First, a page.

The Bhagavad Gita — Chapter 3
Excerpts from God Talks with Arjuna: The Bhagavad Gita
by Paramahansa Yogananda
The Path of Action — Karma Yoga
(17) But the individual who truly loves the soul and is fully satisfied with the soul and finds utter contentment in the soul alone, for him no duty exists.
(18) Such a person has no purpose of gain in this world by performing actions', nor does he lose anything by their nonperformance. He is not dependent on anyone for anything.
O Arjuna, as the ignorant perform actions with attachment and hope of reward, so the wise should act with dispassionate nonattachment, to serve gladly as a guide for the multitudes. [—Commentary]
All action is universally engendered by the attributes (gunas) of primordial Nature (Prakriti). A man whose Self is deluded by egoity thinks, "I am the doer."
(33) Even the wise man acts according to the tendencies of his own nature. All living creatures go according to Nature; what can (superficial) suppression avail?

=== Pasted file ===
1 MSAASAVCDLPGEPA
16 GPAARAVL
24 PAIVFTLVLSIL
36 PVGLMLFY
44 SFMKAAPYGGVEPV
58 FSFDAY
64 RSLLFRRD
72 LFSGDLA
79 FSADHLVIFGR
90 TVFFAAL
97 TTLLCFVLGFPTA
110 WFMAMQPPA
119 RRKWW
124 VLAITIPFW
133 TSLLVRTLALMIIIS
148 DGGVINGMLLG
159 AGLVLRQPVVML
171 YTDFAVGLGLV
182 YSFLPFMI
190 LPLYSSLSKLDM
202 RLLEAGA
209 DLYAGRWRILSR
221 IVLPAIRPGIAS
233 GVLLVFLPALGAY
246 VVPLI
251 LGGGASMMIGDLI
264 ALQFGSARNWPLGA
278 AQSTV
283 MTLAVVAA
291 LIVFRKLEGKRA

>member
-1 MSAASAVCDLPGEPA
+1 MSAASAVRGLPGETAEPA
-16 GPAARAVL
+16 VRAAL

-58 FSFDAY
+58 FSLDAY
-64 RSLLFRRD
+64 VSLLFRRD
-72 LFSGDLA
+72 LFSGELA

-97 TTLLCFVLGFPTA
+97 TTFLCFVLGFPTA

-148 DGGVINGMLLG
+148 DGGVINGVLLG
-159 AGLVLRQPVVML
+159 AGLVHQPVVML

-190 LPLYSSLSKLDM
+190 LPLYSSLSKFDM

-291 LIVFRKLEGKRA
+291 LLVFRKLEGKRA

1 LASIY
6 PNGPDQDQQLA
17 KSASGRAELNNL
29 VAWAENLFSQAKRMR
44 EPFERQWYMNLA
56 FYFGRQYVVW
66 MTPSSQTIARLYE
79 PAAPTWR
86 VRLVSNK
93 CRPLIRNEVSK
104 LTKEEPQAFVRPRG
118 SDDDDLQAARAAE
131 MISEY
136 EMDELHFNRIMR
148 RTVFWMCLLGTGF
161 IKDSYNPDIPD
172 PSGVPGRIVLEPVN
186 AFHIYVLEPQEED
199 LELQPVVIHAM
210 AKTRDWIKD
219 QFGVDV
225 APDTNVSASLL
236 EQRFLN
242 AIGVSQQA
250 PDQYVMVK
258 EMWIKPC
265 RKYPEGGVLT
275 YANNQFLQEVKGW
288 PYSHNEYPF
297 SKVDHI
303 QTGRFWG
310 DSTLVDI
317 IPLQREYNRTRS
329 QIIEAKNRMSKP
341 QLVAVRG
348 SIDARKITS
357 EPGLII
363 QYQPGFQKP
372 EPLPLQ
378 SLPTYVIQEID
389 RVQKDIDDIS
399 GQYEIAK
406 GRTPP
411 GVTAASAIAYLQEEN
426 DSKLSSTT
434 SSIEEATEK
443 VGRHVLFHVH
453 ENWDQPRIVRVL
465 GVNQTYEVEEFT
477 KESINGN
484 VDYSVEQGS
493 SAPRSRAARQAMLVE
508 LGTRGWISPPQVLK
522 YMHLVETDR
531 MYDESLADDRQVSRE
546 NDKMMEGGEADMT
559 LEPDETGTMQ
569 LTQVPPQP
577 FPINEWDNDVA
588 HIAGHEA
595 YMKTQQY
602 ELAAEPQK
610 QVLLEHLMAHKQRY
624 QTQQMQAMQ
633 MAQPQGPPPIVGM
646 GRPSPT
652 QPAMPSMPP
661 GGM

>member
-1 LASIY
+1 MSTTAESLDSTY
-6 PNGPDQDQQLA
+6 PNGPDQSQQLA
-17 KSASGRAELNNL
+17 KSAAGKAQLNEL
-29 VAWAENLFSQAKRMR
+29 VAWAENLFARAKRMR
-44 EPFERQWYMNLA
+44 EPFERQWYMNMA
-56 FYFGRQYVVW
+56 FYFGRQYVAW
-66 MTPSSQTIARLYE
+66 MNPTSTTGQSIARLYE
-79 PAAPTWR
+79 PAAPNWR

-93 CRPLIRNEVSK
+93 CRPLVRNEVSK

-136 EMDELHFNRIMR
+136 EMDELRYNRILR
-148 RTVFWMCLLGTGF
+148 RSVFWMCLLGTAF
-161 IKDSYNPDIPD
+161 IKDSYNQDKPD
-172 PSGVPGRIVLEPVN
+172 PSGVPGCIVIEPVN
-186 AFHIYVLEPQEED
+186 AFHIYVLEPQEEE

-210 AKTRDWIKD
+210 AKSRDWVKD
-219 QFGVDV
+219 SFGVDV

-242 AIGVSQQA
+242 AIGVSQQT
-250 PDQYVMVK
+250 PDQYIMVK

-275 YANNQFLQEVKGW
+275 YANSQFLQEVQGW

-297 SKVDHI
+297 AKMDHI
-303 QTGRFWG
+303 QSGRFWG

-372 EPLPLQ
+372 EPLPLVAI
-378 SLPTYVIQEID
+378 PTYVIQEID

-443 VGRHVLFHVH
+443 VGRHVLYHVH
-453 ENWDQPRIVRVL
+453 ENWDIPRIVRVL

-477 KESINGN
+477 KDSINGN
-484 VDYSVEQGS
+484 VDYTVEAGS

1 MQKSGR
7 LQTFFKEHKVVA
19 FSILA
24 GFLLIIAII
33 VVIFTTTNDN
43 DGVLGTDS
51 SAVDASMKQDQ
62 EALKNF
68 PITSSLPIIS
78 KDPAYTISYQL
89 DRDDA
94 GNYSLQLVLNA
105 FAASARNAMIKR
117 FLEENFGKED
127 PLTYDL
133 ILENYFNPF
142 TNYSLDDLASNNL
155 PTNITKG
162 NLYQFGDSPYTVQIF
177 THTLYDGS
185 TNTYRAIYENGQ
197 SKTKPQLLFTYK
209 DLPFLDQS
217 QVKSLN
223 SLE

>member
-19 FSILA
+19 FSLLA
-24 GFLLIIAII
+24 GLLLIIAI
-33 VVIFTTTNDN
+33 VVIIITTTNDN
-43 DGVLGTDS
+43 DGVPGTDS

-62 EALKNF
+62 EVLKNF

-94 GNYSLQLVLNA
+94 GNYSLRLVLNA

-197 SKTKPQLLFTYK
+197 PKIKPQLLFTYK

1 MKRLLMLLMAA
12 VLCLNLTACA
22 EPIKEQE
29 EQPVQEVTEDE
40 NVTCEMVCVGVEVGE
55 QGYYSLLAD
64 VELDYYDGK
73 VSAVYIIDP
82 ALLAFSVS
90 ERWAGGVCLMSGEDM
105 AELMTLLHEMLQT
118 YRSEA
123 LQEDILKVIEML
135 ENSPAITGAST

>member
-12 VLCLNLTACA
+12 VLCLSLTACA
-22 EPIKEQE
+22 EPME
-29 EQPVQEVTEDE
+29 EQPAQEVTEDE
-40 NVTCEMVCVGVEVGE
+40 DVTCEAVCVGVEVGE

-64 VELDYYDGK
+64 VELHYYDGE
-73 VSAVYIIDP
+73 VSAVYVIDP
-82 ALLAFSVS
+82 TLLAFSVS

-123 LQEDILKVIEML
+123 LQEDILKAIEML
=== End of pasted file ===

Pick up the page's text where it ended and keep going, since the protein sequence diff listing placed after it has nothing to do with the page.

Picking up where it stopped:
(34) Attachment and repulsion of the senses for their specific objects are Nature-ordained. Beware the influence of this duality. Verily, these two (psychological qualities) are one's enemies!
(36) Arjuna said:
O Varshneya (Krishna), by what is man impelled, even against his will, to perform evil—compelled, it seems, by force? [—Commentary]
(37) The Blessed Lord said:
Born of the activating attribute of Nature (rajo-guna), it is desire, it is anger, (that is the impelling force)—full of unappeasable craving and great evil: know this (two-sided passion) to be the foulest enemy here on earth. [—Commentary]
(38) As fire is obscured by smoke, as a looking glass by dust, as an embryo is enveloped by the womb, so it (wisdom) is covered by this (desire). [—Commentary]
(39) O Son of Kunti (Arjuna)! the constant enemy of wise men is the unslakable flame of desire, by which wisdom is concealed. [—Commentary]
(40) The senses, mind, and intellect are said to be desire's formidable stronghold; through these, desire deludes the embodied soul by eclipsing its wisdom.
(41) Therefore, O Best of the Bharata Dynasty (Arjuna)! first discipline the senses, then destroy desire, the sinful annihilator of wisdom and Self-realization. [—Commentary]
The senses are said to he superior (to the physical body); the mind is superior to the sense faculties; the intelligence is superior to the mind; but he (the Self) is superior to the intelligence.